What is happening to our forests, and what can we do to save them? Biologist and nature writer Dr. Joan Maloof, author of Among the Ancients: Adventures in the Eastern Old-Growth Forests, will discuss her love affair with ancient trees and the myriad flora and fauna that live in their midst. A scientist with a poet’s heart, she will transport you to some of the 26 forests she explored for this book and invite you to care about these imperiled lands as much as she does.

Maloof has worked with trees from all angles: as a horticulturalist, as an ecologist, and now as a writer and activist. She will read from Among the Ancients and from her first book, Teaching the Trees: Lessons from the Forest, and will discuss her latest venture—the Old-Growth Forest Network, an organization that aims to identify and protect at least one forest in every county in the nation that is capable of supporting a forest ecosystem.

This will be a celebration of the arboreal. Join your fellow tree huggers for an engaging and inspiring afternoon.

Made For Each Other: The Biology of the Human-Animal Bond
Sunday, March 25, 1–3 p.m.
Fee: $15 members, $20 general public
Registration required. Limit: 35
In 1992, while developing a series on the human-animal bond, Meg Daley Olmert was asked to join a research team studying the neurobiology of social bonding headed by Dr. Kerstin Uvnas-Moberg of the Karolinska Institute and Dr. Carol Sue Carter of the University of Maryland. Her partnership in this scientific endeavor inspired her groundbreaking book, Made for Each Other: The Biology of the Human-Animal Bond.

This is the first book to explain the brain chemistry that flows through—and between—all mammals forging powerful social bonds between the species. It traces the evolution of this shared neurobiological heritage as it calmed wild animals and turned our hunter-gather ancestors into full-time animal caregivers. And it also shows how the ability of humans and animals to activate this brain system in each other continues to quiet our hearts and minds, filling us with a very real, very essential sense of wellbeing.

Olmert lectures widely and is a media consultant. She has produced and written cultural and historical documentaries for Emmy Award series such as Smithsonian World, National Geographic Explorer, The Discovery Channel Specials, and PBS’ The Living Edens. She is also the Director of Research and Development for Warrior Canine Connection, a canine therapy program for the treatment of soldiers with PTSD, at the National Intrepid Center of Excellence, in Bethesda, MD.

The Swamp Monster at Home
Wednesday, April 4, 5–7 p.m.
Fee: $15 members, $20 general public
Registration required. Limit: 35
Catherine Carter returns to the Arboretum to read from her new book of poems, The Swamp Monster at Home (forthcoming from LSU Press, February 2012). Born on the Eastern Shore and raised here by wolves and vultures, Carter now lives in Cullowhee, NC, with her husband near Western Carolina University, where she teaches in and coordinates the English education program. Her first full-length collection, The Memory of Gills (LSU, 2006), received the 2007 Roanoke-Chowan Award from the North Carolina Literary and Historical Association; her poem “Toast” won the 2009 North Carolina Writer’s Network Randall Jarrell award. Her work has also appeared in Poetry, Ploughshares, Orion, and Best American Poetry 2009, among others.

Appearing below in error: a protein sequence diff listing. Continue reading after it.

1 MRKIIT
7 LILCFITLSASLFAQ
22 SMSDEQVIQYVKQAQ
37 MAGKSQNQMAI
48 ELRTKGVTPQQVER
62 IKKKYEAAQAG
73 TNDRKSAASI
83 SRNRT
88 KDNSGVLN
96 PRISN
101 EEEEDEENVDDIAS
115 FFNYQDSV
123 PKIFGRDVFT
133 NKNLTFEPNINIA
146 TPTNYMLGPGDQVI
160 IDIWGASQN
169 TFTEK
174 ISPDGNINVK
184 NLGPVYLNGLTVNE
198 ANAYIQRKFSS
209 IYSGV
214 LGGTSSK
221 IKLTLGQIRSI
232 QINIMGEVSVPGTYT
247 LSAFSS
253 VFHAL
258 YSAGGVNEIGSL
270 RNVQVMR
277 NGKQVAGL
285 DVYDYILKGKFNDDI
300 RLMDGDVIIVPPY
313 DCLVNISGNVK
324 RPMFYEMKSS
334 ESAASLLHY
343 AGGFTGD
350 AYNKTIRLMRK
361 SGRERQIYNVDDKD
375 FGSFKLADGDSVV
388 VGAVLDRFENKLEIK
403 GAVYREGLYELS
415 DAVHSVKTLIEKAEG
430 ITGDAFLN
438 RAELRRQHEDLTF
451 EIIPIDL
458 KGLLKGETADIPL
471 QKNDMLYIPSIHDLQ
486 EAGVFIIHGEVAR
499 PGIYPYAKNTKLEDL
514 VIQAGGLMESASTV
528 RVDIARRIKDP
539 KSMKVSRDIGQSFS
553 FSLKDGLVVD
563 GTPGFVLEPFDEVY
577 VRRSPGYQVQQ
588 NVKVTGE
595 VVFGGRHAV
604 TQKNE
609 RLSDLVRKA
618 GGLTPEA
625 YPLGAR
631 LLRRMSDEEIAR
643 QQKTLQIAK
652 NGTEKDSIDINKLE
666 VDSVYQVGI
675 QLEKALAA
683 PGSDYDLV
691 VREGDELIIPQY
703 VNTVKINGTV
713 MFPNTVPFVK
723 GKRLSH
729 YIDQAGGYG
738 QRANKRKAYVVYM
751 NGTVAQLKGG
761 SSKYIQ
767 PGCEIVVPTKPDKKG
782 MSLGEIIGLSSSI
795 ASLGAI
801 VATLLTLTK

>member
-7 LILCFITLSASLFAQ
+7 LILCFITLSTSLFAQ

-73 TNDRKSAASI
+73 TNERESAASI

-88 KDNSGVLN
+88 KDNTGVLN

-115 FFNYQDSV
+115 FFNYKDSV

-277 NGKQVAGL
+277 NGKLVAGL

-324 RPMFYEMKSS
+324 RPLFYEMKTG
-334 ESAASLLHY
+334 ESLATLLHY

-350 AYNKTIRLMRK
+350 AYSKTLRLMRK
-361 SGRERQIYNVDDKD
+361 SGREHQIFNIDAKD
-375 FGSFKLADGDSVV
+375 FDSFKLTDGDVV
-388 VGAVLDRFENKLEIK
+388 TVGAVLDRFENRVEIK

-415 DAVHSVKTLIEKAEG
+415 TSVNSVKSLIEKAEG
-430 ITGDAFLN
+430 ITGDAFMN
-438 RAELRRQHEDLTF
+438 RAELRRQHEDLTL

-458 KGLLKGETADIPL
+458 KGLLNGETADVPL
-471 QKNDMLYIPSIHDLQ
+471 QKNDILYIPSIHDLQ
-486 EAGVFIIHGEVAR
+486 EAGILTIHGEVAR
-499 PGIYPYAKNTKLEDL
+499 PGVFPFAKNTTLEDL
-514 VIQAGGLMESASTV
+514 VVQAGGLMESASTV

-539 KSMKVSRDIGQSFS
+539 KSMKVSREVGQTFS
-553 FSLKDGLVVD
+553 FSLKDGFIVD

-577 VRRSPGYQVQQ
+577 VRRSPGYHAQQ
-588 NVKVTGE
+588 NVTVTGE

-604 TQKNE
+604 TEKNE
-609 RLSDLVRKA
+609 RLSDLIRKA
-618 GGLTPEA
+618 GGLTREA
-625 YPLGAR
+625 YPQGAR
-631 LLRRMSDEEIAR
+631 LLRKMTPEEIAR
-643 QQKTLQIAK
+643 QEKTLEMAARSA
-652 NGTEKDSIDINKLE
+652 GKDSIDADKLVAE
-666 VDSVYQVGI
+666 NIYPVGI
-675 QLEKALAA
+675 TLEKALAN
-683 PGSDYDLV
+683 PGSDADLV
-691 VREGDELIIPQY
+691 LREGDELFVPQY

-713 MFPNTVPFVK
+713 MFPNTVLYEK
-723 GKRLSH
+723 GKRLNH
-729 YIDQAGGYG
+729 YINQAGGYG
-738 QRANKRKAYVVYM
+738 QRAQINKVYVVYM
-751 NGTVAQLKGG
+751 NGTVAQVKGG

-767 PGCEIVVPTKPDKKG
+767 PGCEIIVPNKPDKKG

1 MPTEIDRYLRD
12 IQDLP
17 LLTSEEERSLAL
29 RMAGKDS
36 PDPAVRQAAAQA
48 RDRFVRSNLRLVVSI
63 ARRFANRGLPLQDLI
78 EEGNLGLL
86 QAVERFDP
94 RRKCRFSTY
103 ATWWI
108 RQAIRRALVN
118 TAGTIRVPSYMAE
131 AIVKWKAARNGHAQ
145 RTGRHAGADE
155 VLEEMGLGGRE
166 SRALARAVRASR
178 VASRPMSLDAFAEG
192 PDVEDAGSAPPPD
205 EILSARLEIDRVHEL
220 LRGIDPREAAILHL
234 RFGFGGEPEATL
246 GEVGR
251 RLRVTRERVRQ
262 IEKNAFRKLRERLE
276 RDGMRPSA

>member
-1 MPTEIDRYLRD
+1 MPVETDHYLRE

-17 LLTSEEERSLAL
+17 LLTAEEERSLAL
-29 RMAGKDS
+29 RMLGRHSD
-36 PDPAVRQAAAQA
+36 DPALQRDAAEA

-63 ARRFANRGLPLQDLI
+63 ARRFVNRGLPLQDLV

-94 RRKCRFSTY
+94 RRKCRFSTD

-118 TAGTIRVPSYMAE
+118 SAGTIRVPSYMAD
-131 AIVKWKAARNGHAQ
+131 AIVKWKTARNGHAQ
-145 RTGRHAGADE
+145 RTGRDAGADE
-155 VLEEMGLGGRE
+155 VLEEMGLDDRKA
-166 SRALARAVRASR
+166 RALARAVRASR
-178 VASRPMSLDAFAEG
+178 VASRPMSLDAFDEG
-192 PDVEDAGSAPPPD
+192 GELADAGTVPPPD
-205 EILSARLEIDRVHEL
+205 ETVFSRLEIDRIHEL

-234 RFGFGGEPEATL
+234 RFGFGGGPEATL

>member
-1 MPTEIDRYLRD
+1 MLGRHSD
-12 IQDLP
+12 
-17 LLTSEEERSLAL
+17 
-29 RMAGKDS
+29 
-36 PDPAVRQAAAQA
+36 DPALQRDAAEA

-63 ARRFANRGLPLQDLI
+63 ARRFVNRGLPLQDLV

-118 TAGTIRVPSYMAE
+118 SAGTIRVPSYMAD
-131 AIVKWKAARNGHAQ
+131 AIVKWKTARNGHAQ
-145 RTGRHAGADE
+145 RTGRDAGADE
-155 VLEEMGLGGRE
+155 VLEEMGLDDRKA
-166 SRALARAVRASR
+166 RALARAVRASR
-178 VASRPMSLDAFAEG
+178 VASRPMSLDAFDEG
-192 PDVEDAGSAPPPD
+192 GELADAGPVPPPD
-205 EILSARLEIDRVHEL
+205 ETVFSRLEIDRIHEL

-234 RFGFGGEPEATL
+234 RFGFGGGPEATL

SAVE THE DATE
Andrea Wulf, author of The Founding Gardeners and The Brother Gardeners, returns to the Arboretum to discuss her new book, Chasing Venus.
Sunday, May 20, noon– 2 p.m.
Fee: $15 members, $20 general public
Registration required. Limit: 35
Chasing Venus is told as a race across the world. Rich with tales of obsession, and featuring pirates, plagues, astronomers, scientists, Catherine the Great, and Benjamin Franklin, Chasing Venus bursts with action, wonderful detail, and scientific excitement, revealing the spirit of the Enlightenment and man’s quest to understand the world.
http://www.andreawulf.com/

ARTS

Hypertufa Planter
Wednesday, February 29, 10 a.m.–1 p.m.
Fee: $45 members, $65 general public
Registration required. Limit: 12
Discover how to enhance your garden landscape by making a hypertufa planter with Queen Anne’s County Master Gardeners Rachel Melvin and Carol Jelich. Hypertufa is an artificial stone material that is made from several different aggregates to imitate natural tufa rock. It can easily be molded into different forms, is much lighter than concrete, and looks like weathered crumbly stone.

This workshop will take place in the Nursery Greenhouse. Wear work clothes and shoes, and bring a sack lunch, long rubber gloves, and an adventurous spirit.

Nature-Inspired Clayworks
Fridays, March 2, 10 a.m.–1 p.m., March 16, 10 a.m.–noon at Paul’s studio, and March 23, 10– 11 a.m.
Fee: $55 members, $75 general public
Registration required. Limit: 8
Join Paul Aspell to create nature-inspired ceramics using hand building techniques demonstrated in the first session of this series. The second session will meet at Paul’s studio to stain, glaze, and finish the pieces. In the third session, participants will meet to critique and pick up their finished fired works.

Paul is known for his combination of hand-built forms with thrown elements. He incorporates elements of the Eastern Shore into his pottery, as demonstrated by his washes and glazes and his use of shells and old bricks to leave imprints in the clay. He holds a master’s degree in ceramics and has taught art in public and private high schools in New Jersey. His work is featured in the Arboretum gift shop. All materials will be provided. Bring a sack lunch to the first session.